When it comes to children being removed from the home there are always going to be pros and cons. It’s never anyone’s first choice but sometimes it’s necessary for the continued well-being of the children involved. There are two sides to every coin.

Things that foster care does right!

There have been several huge leaps in the past 10 years as far as child placement goes. Social workers have discovered that placement is more successful when several factors are taken into consideration. One of the most important of these is an attempt to keep siblings together. This isn’t always possible but people are finding that it provides a much more stable environment thus making the adjustment process far easier for the child involved.

Another positive within the foster care system is the environmental change. Typically when a child is removed from a situation it’s due to some pretty chaotic living conditions on the home front. Things aren’t going well and probably have not been going well for a long time. Foster homes go through intensive qualification processes. In those processes, it is determined that the home involved is a stable place that is safe for children. This gives their families the time and space they might need to get their lives back in order and create an appropriate environment. So this is a dual positive. On one side, it gives the children a safe place to temporarily go. And on the other side, it gives their families the chance to get things together not only for themselves but for the kiddos involved.

There are also places where foster care could improve.

The system has really stepped things up in the last decade but the problem is that they haven’t increased hiring. They are asking the same people, or a similar number of people, to take on a much larger and far more complex workload. They spend countless hours working to keep up with home visits, court appearances, home study evaluations and more. On top of that, when they cannot find placements they are often being asked to spend the night in the office with kids. They are overwhelmed and exhausted. Our social workers need a pay raise and added positions.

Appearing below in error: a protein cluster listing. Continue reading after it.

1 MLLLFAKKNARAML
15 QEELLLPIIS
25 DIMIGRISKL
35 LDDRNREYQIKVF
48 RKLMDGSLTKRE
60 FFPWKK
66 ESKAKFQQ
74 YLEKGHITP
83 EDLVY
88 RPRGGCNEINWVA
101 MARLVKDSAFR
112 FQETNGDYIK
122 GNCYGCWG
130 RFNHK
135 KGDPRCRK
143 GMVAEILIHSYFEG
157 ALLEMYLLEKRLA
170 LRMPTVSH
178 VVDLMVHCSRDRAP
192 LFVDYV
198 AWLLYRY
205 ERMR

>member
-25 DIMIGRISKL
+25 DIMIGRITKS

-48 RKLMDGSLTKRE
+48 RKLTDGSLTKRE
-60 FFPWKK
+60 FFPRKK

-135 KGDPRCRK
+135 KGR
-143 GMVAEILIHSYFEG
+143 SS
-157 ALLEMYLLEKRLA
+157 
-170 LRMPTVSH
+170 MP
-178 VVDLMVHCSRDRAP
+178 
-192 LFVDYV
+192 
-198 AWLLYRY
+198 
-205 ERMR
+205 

Another concern is the fact that foster children are covered medically under Medicaid. This is provided to every foster child. The majority of foster children need medical and psychological care. Each year fewer and fewer providers want to take Medicaid. That limits the access to care for these children. You often end up with a primary care physician assigned who is not board certified in pediatrics. Our kids deserve top notch care. Something must be done to recruit and reimburse doctors at the necessary rates to receive quality care.

There is no perfect answer. There is no solution to end all solutions. All systems can do for improvement. The one we have in place currently is meeting our needs and some of the brightest and best people are working within that system to be constantly improving. The best way to change anything is to get involved and be the change.

For more information about adoption or foster care, go to Adoption.com.


Blake Johnson is a 29-year-old adoptee living in the Dallas–Fort Worth metroplex. His journey through the various struggles associated with adoption give him a unique perspective that he hopes can be a small measure of help to anyone traveling the same path.